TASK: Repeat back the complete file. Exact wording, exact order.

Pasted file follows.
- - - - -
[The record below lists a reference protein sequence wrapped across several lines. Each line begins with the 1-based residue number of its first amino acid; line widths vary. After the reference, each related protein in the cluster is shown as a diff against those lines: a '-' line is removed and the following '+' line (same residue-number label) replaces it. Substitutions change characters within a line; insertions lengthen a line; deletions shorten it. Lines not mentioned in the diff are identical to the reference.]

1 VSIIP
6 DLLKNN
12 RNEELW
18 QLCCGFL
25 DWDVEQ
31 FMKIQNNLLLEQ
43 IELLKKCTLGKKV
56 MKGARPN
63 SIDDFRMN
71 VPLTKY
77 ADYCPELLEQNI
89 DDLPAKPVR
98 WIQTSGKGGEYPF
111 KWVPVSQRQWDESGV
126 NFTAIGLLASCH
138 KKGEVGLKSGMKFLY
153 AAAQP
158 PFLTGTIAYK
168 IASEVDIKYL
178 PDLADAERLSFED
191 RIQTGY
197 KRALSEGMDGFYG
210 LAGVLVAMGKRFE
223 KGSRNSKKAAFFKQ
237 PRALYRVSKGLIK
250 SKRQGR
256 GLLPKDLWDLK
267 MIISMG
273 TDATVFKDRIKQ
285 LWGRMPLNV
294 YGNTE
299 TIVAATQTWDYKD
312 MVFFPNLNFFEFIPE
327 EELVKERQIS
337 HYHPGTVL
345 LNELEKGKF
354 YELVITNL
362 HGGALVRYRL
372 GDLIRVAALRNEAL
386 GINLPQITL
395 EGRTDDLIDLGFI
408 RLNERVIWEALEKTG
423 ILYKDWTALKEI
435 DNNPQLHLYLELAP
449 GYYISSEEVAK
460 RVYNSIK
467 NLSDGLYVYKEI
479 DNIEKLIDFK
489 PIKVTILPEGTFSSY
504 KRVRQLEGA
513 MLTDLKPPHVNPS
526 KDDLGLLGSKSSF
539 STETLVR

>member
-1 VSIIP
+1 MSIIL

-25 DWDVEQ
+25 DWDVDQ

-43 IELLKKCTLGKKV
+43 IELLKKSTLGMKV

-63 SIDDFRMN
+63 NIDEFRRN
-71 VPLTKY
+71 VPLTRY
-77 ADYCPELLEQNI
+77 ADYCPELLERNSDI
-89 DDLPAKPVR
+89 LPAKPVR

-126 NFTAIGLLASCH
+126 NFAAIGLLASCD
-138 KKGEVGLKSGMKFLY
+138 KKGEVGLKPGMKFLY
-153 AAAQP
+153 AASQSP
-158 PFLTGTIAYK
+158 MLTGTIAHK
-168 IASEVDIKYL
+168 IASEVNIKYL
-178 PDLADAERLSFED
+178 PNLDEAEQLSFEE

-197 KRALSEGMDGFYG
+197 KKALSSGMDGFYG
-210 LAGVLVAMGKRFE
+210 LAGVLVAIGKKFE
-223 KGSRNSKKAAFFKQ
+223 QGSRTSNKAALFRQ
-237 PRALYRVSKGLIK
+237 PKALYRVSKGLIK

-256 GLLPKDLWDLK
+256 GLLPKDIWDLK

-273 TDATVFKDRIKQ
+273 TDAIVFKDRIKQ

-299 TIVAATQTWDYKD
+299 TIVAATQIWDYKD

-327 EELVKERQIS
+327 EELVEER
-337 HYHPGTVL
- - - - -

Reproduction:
[The record below lists a reference protein sequence wrapped across several lines. Each line begins with the 1-based residue number of its first amino acid; line widths vary. After the reference, each related protein in the cluster is shown as a diff against those lines: a '-' line is removed and the following '+' line (same residue-number label) replaces it. Substitutions change characters within a line; insertions lengthen a line; deletions shorten it. Lines not mentioned in the diff are identical to the reference.]

1 VSIIP
6 DLLKNN
12 RNEELW
18 QLCCGFL
25 DWDVEQ
31 FMKIQNNLLLEQ
43 IELLKKCTLGKKV
56 MKGARPN
63 SIDDFRMN
71 VPLTKY
77 ADYCPELLEQNI
89 DDLPAKPVR
98 WIQTSGKGGEYPF
111 KWVPVSQRQWDESGV
126 NFTAIGLLASCH
138 KKGEVGLKSGMKFLY
153 AAAQP
158 PFLTGTIAYK
168 IASEVDIKYL
178 PDLADAERLSFED
191 RIQTGY
197 KRALSEGMDGFYG
210 LAGVLVAMGKRFE
223 KGSRNSKKAAFFKQ
237 PRALYRVSKGLIK
250 SKRQGR
256 GLLPKDLWDLK
267 MIISMG
273 TDATVFKDRIKQ
285 LWGRMPLNV
294 YGNTE
299 TIVAATQTWDYKD
312 MVFFPNLNFFEFIPE
327 EELVKERQIS
337 HYHPGTVL
345 LNELEKGKF
354 YELVITNL
362 HGGALVRYRL
372 GDLIRVAALRNEAL
386 GINLPQITL
395 EGRTDDLIDLGFI
408 RLNERVIWEALEKTG
423 ILYKDWTALKEI
435 DNNPQLHLYLELAP
449 GYYISSEEVAK
460 RVYNSIK
467 NLSDGLYVYKEI
479 DNIEKLIDFK
489 PIKVTILPEGTFSSY
504 KRVRQLEGA
513 MLTDLKPPHVNPS
526 KDDLGLLGSKSSF
539 STETLVR

>member
-1 VSIIP
+1 MSIIL

-25 DWDVEQ
+25 DWDVDQ

-43 IELLKKCTLGKKV
+43 IELLKKSTLGMKV

-63 SIDDFRMN
+63 NIDEFRRN
-71 VPLTKY
+71 VPLTRY
-77 ADYCPELLEQNI
+77 ADYCPELLERNSDI
-89 DDLPAKPVR
+89 LPAKPVR

-126 NFTAIGLLASCH
+126 NFAAIGLLASCD
-138 KKGEVGLKSGMKFLY
+138 KKGEVGLKPGMKFLY
-153 AAAQP
+153 AASQSP
-158 PFLTGTIAYK
+158 MLTGTIAHK
-168 IASEVDIKYL
+168 IASEVNIKYL
-178 PDLADAERLSFED
+178 PNLDEAEQLSFEE

-197 KRALSEGMDGFYG
+197 KKALSSGMDGFYG
-210 LAGVLVAMGKRFE
+210 LAGVLVAIGKKFE
-223 KGSRNSKKAAFFKQ
+223 QGSRTSNKAALFRQ
-237 PRALYRVSKGLIK
+237 PKALYRVSKGLIK

-256 GLLPKDLWDLK
+256 GLLPKDIWDLK

-273 TDATVFKDRIKQ
+273 TDAIVFKDRIKQ

-299 TIVAATQTWDYKD
+299 TIVAATQIWDYKD

-327 EELVKERQIS
+327 EELVEER
-337 HYHPGTVL